I placed the quotations and bolding myself to highlight the funny parts. So this goes to show that the sense of smell and taste, together, comprise something that makes people believe weird things. But this one is so very ridiculous, that coupled with the fancy “ones” and other such language, it is a wonder a publisher was ever found. If you try to leave your tongue on the roof of your mouth while swallowing, what will happen is that you will find it very difficult to swallow, if you don’t outright choke on your food! The act of tasting will not be shut down at all; the act of swallowing will. You start tasting as soon as the first bit of food becomes dissolved and the solution reaches a taste bud or two. In fact, in the case of salt, the “act” of tasting takes place almost immediately.
Now, what is really outrageous is that this book has the gall to have the words “Physiology of Taste” in its title. Since that is followed by the quite meaningless, “Meditations on Transcendental Gastronomy,” one can see what one has got in store for one.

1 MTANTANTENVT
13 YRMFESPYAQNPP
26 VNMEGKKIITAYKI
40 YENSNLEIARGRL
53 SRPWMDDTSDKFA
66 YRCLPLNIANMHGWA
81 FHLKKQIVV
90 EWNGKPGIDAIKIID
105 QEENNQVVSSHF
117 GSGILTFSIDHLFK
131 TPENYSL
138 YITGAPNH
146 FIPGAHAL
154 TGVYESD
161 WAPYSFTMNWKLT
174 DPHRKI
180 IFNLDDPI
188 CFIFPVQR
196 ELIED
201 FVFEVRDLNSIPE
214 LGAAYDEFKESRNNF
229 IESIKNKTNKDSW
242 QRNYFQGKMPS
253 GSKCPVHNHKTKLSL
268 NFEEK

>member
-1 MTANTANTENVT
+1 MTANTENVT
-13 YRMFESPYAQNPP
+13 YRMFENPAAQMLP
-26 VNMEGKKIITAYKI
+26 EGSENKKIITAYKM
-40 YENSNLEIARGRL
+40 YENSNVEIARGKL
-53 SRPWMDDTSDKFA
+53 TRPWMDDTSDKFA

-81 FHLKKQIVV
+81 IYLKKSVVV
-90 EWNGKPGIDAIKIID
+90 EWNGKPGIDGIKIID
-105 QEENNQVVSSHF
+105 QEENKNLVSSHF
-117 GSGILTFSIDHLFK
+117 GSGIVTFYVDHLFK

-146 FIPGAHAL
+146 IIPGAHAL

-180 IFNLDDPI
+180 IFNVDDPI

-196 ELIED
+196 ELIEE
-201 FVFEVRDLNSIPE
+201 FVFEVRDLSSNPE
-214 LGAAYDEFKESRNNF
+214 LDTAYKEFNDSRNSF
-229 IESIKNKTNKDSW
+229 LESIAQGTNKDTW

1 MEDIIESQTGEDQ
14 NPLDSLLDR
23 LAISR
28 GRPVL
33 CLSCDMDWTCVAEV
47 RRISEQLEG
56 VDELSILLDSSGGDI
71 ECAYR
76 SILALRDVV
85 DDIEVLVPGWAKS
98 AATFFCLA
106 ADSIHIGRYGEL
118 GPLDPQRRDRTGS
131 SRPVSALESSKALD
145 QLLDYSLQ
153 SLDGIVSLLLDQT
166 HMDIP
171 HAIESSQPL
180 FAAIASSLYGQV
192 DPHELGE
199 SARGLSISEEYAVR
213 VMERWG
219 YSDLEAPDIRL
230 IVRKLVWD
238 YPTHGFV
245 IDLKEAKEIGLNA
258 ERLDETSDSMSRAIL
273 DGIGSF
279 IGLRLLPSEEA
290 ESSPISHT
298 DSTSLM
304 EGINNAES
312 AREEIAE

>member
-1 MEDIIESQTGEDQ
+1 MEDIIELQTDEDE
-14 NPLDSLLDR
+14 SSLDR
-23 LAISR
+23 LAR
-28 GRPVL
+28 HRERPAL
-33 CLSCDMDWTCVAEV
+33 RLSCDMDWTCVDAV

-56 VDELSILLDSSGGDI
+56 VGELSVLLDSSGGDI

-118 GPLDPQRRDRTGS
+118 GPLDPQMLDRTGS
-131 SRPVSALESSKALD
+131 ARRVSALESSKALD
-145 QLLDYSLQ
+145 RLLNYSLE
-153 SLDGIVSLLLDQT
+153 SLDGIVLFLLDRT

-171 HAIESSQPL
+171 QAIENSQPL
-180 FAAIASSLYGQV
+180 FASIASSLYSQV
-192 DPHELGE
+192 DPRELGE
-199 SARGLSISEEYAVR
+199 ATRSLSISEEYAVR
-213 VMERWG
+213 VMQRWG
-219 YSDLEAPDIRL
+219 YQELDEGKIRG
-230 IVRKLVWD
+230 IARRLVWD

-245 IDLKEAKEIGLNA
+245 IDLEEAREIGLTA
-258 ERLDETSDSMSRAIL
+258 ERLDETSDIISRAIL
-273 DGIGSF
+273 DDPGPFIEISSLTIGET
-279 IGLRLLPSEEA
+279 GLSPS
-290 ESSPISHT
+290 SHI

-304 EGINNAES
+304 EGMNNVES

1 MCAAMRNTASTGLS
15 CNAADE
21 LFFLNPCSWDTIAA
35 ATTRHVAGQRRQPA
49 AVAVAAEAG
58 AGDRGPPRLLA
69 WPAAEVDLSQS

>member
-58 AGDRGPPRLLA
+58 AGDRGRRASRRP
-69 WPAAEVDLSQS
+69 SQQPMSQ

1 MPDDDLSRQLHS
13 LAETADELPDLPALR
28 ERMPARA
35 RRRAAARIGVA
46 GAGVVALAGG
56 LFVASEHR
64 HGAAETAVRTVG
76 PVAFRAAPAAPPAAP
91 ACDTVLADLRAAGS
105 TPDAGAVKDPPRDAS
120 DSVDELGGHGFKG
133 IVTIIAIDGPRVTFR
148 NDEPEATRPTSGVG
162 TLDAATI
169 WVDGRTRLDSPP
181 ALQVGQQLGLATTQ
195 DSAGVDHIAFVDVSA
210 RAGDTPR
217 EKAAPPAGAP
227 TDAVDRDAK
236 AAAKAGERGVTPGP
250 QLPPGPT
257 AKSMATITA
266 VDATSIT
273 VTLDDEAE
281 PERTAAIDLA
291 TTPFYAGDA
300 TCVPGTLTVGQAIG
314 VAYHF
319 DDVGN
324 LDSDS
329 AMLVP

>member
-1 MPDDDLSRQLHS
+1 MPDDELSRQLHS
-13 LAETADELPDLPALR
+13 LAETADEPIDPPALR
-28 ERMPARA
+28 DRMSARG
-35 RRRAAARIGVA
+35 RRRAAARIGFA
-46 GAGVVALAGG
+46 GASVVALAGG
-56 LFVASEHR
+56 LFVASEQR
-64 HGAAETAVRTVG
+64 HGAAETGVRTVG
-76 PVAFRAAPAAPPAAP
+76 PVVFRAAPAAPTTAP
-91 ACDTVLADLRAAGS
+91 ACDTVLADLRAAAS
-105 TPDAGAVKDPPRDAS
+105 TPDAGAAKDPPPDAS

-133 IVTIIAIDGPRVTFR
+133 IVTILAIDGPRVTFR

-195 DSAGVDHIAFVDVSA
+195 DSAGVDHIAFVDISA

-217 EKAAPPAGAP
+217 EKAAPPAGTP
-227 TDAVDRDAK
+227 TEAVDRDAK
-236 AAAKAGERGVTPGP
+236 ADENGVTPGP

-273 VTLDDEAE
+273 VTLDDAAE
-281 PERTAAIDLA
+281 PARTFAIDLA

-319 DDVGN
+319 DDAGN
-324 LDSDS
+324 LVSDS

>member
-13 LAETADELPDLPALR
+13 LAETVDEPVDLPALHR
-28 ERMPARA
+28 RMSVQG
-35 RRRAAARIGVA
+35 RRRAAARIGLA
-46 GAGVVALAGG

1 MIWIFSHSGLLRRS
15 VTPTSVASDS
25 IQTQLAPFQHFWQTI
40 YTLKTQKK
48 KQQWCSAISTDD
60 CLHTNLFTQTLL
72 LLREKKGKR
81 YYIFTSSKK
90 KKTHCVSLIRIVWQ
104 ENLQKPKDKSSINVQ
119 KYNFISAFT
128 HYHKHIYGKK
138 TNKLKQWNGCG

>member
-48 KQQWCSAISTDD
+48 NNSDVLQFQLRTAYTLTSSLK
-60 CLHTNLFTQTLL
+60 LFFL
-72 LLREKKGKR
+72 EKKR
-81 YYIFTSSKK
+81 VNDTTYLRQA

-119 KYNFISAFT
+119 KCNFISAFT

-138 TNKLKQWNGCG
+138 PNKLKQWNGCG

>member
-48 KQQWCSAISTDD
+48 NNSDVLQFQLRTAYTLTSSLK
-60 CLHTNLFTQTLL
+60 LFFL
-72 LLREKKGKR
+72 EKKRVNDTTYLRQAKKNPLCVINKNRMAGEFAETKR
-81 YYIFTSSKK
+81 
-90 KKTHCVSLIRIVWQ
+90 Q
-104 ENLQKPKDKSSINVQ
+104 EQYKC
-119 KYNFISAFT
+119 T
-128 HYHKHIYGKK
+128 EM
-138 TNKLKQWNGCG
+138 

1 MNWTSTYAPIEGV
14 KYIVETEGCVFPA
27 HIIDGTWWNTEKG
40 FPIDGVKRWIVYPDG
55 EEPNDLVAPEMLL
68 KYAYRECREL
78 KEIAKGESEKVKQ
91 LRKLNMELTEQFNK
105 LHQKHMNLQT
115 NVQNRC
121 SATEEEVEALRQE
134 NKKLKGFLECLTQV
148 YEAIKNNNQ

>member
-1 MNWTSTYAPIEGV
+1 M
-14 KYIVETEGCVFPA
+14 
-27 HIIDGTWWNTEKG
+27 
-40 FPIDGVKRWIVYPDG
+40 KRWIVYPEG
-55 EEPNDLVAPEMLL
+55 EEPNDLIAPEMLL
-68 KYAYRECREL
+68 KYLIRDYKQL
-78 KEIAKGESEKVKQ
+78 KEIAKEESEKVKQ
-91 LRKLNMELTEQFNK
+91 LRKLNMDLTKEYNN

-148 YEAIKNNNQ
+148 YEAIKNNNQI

The moral, if there is one, is that if there is a wickedly ridiculous thing to be said about the influence of smell on taste, someone has probably wrote it in a book and printed it in mass. However, before we get too down on the author, I’ll admit that the book was originally written in the late 1800’s, when people, for one, used one too much, and for two, didn’t know as much as we do today about how taste and smell works (not that we know a whole lot.) Also, it was translated from French so some of the over-the-top language was probably the choice of the translator, republished in 1949. I sure hope nobody translates anything I write into another language and makes me sound like a complete and utter boor! I can do that for myself, thank you.